CN110692072A - NFC initiated proxy communication - Google Patents

NFC initiated proxy communication Download PDF

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Publication number
CN110692072A
CN110692072A CN201880036009.4A CN201880036009A CN110692072A CN 110692072 A CN110692072 A CN 110692072A CN 201880036009 A CN201880036009 A CN 201880036009A CN 110692072 A CN110692072 A CN 110692072A
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China
Prior art keywords
user
nfc
computer
click
message
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Application number
CN201880036009.4A
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Chinese (zh)
Inventor
D.克罗斯比
C.斯蒂夫斯
M.拉夫森
A.普拉萨德
T.德帕斯奎尔
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Google LLC
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Google LLC
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Priority to US15/596,841 priority Critical
Priority to US15/596,841 priority patent/US20180336548A1/en
Application filed by Google LLC filed Critical Google LLC
Priority to PCT/US2018/017715 priority patent/WO2018212810A1/en
Publication of CN110692072A publication Critical patent/CN110692072A/en
Pending legal-status Critical Current

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Classifications

    • GPHYSICS
    • G06COMPUTING; CALCULATING; COUNTING
    • G06QDATA PROCESSING SYSTEMS OR METHODS, SPECIALLY ADAPTED FOR ADMINISTRATIVE, COMMERCIAL, FINANCIAL, MANAGERIAL, SUPERVISORY OR FORECASTING PURPOSES; SYSTEMS OR METHODS SPECIALLY ADAPTED FOR ADMINISTRATIVE, COMMERCIAL, FINANCIAL, MANAGERIAL, SUPERVISORY OR FORECASTING PURPOSES, NOT OTHERWISE PROVIDED FOR
    • G06Q20/00Payment architectures, schemes or protocols
    • G06Q20/30Payment architectures, schemes or protocols characterised by the use of specific devices or networks
    • G06Q20/32Payment architectures, schemes or protocols characterised by the use of specific devices or networks using wireless devices
    • G06Q20/327Short range or proximity payments by means of M-devices
    • G06Q20/3278RFID or NFC payments by means of M-devices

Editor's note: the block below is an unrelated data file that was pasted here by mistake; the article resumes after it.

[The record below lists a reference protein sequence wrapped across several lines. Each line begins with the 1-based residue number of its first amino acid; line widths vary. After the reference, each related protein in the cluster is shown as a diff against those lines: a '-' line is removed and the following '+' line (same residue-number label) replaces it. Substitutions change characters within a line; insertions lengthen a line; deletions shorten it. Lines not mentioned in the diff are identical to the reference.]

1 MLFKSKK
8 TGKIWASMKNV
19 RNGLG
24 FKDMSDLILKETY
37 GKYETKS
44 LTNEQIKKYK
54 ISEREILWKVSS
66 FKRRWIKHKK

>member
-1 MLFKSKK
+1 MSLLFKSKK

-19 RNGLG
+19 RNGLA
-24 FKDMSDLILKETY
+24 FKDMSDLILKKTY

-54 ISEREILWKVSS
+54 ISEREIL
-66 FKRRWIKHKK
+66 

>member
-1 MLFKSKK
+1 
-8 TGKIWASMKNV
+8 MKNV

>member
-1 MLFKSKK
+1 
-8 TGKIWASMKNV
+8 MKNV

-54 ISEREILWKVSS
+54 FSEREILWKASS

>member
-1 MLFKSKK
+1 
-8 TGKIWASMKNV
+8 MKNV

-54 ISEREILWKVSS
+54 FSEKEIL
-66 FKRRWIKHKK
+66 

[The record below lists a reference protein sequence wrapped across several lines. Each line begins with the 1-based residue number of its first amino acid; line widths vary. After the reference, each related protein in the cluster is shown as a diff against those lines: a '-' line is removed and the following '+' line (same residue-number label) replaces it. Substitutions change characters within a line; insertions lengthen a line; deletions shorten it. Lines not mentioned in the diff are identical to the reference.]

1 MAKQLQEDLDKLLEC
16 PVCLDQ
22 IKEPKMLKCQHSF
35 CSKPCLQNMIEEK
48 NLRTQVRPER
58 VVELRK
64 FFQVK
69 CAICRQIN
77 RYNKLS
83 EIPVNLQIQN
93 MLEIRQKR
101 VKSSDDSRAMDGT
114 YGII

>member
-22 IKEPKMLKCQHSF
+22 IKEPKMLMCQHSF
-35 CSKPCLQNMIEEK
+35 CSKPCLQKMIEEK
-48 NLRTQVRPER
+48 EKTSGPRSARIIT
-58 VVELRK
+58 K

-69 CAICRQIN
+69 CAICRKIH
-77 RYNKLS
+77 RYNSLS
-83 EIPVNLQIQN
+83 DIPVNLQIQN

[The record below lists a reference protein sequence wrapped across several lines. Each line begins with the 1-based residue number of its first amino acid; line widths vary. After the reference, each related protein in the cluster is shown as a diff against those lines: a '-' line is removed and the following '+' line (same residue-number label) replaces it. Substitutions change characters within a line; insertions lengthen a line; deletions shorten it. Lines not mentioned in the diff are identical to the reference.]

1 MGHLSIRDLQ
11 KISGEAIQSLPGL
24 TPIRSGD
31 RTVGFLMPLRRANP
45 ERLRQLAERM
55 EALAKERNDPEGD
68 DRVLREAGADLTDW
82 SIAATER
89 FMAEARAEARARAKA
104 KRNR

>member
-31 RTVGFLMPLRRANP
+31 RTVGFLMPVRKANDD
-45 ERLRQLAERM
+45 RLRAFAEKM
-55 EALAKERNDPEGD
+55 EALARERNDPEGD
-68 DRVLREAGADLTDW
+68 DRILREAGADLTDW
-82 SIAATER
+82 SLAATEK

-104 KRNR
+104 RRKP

• GPHYSICS
    • G06COMPUTING; CALCULATING; COUNTING
    • G06FELECTRIC DIGITAL DATA PROCESSING
    • G06F7/00Methods or arrangements for processing data by operating upon the order or content of the data handled
    • G06F7/58Random or pseudo-random number generators
    • G06F7/588Random number generators, i.e. based on natural stochastic processes
    • GPHYSICS
    • G06COMPUTING; CALCULATING; COUNTING
    • G06QDATA PROCESSING SYSTEMS OR METHODS, SPECIALLY ADAPTED FOR ADMINISTRATIVE, COMMERCIAL, FINANCIAL, MANAGERIAL, SUPERVISORY OR FORECASTING PURPOSES; SYSTEMS OR METHODS SPECIALLY ADAPTED FOR ADMINISTRATIVE, COMMERCIAL, FINANCIAL, MANAGERIAL, SUPERVISORY OR FORECASTING PURPOSES, NOT OTHERWISE PROVIDED FOR
    • G06Q20/00Payment architectures, schemes or protocols
    • G06Q20/02Payment architectures, schemes or protocols involving a neutral party, e.g. certification authority, notary or trusted third party [TTP]
    • GPHYSICS
    • G06COMPUTING; CALCULATING; COUNTING
    • G06QDATA PROCESSING SYSTEMS OR METHODS, SPECIALLY ADAPTED FOR ADMINISTRATIVE, COMMERCIAL, FINANCIAL, MANAGERIAL, SUPERVISORY OR FORECASTING PURPOSES; SYSTEMS OR METHODS SPECIALLY ADAPTED FOR ADMINISTRATIVE, COMMERCIAL, FINANCIAL, MANAGERIAL, SUPERVISORY OR FORECASTING PURPOSES, NOT OTHERWISE PROVIDED FOR
    • G06Q20/00Payment architectures, schemes or protocols
    • G06Q20/04Payment circuits